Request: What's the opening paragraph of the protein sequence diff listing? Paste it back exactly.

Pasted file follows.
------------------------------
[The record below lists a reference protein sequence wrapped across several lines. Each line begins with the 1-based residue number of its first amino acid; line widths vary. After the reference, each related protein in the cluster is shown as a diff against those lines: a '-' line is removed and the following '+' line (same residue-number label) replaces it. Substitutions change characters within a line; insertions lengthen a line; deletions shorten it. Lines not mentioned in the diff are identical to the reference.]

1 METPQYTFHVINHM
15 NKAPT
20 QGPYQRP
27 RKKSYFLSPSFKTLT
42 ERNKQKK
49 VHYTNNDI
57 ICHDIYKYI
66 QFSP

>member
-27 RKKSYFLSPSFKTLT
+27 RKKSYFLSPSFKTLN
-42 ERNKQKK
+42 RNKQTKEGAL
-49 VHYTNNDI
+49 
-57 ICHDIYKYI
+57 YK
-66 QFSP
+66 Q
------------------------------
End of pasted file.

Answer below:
[The record below lists a reference protein sequence wrapped across several lines. Each line begins with the 1-based residue number of its first amino acid; line widths vary. After the reference, each related protein in the cluster is shown as a diff against those lines: a '-' line is removed and the following '+' line (same residue-number label) replaces it. Substitutions change characters within a line; insertions lengthen a line; deletions shorten it. Lines not mentioned in the diff are identical to the reference.]